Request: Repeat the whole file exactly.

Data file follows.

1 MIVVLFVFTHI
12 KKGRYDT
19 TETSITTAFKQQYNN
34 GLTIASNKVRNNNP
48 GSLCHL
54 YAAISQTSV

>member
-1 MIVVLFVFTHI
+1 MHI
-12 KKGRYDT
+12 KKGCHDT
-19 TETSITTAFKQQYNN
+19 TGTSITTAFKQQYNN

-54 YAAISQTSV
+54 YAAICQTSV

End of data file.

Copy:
1 MIVVLFVFTHI
12 KKGRYDT
19 TETSITTAFKQQYNN
34 GLTIASNKVRNNNP
48 GSLCHL
54 YAAISQTSV

>member
-1 MIVVLFVFTHI
+1 MHI
-12 KKGRYDT
+12 KKGCHDT
-19 TETSITTAFKQQYNN
+19 TGTSITTAFKQQYNN

-54 YAAISQTSV
+54 YAAICQTSV